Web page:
At sunset he goes from Arafah to Muzdalifah and there prays Magrib, Isha, and Fajr. If he is tired or has little water, it is permissible for him to combine Magrib and Isha. If he fears that he will not reach Muzdalifah until after midnight, he should pray before he reaches it for it is not permissible to delay prayer until after midnight. He remains there, in Muzdalifah, making supplications and remembering Allaah till just before sunrise.
If he is weak and cannot handle the crowd during Ar-Ramy, it is permissible for him to go to Mina at the end of the night to stone the Jamrah before the arrival of the crowd.
Near sunrise, a pilgrim goes from Muzdalifah to Mina. Upon reaching it he does the following:
- a) He throws seven consecutive pebbles at Jamrah Al-Aqaba which is the closest monument to Makkah, saying “Allaah is the Greatest,” as he throws each pebble.
- b) He slaughters the sacrificial animal, eats some of it, and gives some to the poor. Slaughter is obligatory on the Mutamati and Qiran.
- c) He shaves or clips his hair; shaving is preferable. A woman clips her hair the length of a finger tip.
These three should be done in the above order if convenient, but there is no restriction if one precedes another.
With that, one is allowed to come out of Ihram. He can wear other clothing and do everything that was lawful before Ihram except engaging in marital relations.
He goes to Makkah to perform Tawaf Al-lfadha and Sa’yi, also for Hajj. It is Sunnah to put perfume on before going to Makkah.
With the completion of this Tawaf and Sa’yi, a pilgrim is allowed to do everything that was lawful before Ihram, including engaging in marital relations.
After performing Tawaf and Sa’yi, he returns to Mina to spend the nights of the eleventh and twelfth days there.
He stones the three Jamrah in the afternoon of both the eleventh and twelfth days. He starts with the first Jamrah, which is furthest from Makkah, then the middle one, and lastly Jamrah Al-Aqaba. Each one should be stoned with seven consecutive pebbles accompanied by Takbeer. He stops after the first and middle Jamrah to make supplications facing the Qibla. It is not permissible to stone before noon on these two days. It is best to walk to the Jamrah, but riding is permissible.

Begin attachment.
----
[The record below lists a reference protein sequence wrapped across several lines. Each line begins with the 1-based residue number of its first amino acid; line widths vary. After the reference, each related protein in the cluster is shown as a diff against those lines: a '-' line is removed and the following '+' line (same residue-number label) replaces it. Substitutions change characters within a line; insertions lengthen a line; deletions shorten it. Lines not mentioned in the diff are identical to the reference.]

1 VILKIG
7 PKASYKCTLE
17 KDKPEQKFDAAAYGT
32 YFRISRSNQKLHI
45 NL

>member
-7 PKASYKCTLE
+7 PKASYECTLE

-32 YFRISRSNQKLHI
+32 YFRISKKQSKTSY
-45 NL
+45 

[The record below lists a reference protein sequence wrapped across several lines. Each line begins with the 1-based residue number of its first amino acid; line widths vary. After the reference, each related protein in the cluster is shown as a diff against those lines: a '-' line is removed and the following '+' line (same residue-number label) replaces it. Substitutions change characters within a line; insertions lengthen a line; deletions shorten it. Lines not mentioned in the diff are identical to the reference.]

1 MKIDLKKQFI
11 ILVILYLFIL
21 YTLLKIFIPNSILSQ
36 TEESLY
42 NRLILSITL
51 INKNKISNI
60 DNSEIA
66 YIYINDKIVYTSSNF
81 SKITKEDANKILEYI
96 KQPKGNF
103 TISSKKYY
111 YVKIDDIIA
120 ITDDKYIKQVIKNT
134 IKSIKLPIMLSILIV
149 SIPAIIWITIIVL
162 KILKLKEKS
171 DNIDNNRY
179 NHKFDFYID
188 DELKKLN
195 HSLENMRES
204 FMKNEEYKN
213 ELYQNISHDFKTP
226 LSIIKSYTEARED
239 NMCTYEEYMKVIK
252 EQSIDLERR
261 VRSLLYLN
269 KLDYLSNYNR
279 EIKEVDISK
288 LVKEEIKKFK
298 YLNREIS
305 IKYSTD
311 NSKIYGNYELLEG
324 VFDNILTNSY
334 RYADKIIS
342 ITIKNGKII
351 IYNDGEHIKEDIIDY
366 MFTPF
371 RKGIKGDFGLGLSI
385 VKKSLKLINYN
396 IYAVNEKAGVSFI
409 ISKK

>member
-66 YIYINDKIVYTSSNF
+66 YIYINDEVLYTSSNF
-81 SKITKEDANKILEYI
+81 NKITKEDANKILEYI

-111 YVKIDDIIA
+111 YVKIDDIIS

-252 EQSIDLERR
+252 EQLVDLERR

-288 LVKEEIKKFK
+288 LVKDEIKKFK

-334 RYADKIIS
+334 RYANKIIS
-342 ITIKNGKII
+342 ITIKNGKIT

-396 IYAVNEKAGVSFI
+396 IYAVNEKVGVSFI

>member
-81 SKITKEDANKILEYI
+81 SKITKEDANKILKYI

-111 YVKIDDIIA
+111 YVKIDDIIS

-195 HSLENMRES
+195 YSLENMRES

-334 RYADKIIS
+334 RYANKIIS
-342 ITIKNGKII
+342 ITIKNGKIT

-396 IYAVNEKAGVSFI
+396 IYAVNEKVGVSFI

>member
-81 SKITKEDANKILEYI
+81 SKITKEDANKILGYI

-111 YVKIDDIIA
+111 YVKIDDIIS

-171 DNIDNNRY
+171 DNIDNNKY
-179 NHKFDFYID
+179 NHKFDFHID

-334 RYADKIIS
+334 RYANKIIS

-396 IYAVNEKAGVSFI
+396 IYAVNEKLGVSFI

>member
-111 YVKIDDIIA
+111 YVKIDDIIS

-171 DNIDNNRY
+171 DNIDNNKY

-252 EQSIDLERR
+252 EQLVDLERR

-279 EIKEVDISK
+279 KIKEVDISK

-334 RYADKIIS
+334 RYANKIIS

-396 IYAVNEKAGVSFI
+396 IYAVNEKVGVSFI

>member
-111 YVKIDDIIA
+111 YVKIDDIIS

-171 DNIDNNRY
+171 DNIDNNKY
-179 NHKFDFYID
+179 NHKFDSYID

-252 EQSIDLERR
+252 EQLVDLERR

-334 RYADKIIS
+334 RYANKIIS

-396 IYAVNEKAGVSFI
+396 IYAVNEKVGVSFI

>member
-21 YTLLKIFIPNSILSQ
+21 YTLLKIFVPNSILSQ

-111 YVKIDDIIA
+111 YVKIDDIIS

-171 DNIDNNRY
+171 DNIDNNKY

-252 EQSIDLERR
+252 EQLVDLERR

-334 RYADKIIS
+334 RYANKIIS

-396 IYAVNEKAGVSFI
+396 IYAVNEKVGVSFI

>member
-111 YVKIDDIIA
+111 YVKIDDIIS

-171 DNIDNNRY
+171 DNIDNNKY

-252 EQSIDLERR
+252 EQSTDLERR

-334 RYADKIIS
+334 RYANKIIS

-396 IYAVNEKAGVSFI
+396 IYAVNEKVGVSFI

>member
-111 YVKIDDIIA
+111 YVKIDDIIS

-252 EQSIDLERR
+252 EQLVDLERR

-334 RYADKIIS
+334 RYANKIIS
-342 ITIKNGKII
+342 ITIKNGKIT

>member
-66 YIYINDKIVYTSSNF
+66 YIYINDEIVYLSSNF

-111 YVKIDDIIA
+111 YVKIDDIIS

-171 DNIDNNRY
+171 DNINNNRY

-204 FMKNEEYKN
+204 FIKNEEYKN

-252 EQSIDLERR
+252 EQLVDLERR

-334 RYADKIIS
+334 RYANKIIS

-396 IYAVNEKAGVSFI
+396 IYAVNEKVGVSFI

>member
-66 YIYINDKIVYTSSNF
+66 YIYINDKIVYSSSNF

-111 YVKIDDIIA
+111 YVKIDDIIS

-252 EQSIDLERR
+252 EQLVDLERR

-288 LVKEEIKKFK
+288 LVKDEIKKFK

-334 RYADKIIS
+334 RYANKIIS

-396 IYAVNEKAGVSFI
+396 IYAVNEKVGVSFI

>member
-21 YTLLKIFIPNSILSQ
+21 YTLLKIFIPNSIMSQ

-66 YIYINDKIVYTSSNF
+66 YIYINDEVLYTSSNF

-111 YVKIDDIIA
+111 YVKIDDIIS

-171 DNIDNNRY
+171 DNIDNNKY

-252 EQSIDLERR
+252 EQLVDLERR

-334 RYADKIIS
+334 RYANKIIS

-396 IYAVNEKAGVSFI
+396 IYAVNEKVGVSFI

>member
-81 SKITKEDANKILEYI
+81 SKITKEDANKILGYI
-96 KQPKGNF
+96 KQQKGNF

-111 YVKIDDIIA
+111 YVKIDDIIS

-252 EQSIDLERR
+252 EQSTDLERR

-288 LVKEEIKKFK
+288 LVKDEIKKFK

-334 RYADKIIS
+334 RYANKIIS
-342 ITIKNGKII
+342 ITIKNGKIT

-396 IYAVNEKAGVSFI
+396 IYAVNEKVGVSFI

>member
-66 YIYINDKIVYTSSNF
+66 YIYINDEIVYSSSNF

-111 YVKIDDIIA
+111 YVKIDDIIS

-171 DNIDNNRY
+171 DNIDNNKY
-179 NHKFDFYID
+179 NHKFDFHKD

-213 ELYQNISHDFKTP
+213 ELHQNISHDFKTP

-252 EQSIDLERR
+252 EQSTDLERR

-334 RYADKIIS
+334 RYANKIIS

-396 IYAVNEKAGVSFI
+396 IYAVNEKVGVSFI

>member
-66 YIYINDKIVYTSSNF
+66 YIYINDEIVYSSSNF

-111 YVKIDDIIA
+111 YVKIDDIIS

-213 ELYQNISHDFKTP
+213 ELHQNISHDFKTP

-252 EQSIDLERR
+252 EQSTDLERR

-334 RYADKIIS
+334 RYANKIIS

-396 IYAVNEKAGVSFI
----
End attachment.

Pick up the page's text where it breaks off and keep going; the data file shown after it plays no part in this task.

If he is in a hurry after stoning on the twelfth day, he leaves Mina before sunset. But if he wishes to prolong his stay, which is best, he spends the night of the thirteenth in Mina and stones that afternoon in the same manner as on the twelfth day.
When he is ready to return to his country, he makes Tawaf Al-Wadaa, which is seven circuits around the Ka’bah. Menstruating women and women experiencing postnatal discharge are not obligated to perform Tawaf Al-Wadaa.
Visiting The Prophet’s Mosque
1. A pilgrim goes to Madina before or after Hajj with the intention of visiting the Prophet’s mosque and praying in it. Prayer there is better than a thousand prayers elsewhere except in the Holy Mosque in Makkah.
2. Upon reaching the mosque he prays two Rakaas of salutation or performs any obligatory prayer that is due.
3. He goes to the grave of the Prophet (may the peace and blessings of Allaah be upon him) and he stands before it. He greets him saying the ” May the peace, mercy, and blessings of Allaah be upon you, oh Prophet. May Allaah grant you a good reward on behalf of your people. “